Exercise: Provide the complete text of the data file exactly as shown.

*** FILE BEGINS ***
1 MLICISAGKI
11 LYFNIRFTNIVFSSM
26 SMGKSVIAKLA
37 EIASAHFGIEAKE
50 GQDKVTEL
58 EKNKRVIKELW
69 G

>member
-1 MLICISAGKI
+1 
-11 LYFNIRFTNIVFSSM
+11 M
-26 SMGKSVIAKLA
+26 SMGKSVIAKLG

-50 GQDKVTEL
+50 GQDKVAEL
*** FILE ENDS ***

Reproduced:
1 MLICISAGKI
11 LYFNIRFTNIVFSSM
26 SMGKSVIAKLA
37 EIASAHFGIEAKE
50 GQDKVTEL
58 EKNKRVIKELW
69 G

>member
-1 MLICISAGKI
+1 
-11 LYFNIRFTNIVFSSM
+11 M
-26 SMGKSVIAKLA
+26 SMGKSVIAKLG

-50 GQDKVTEL
+50 GQDKVAEL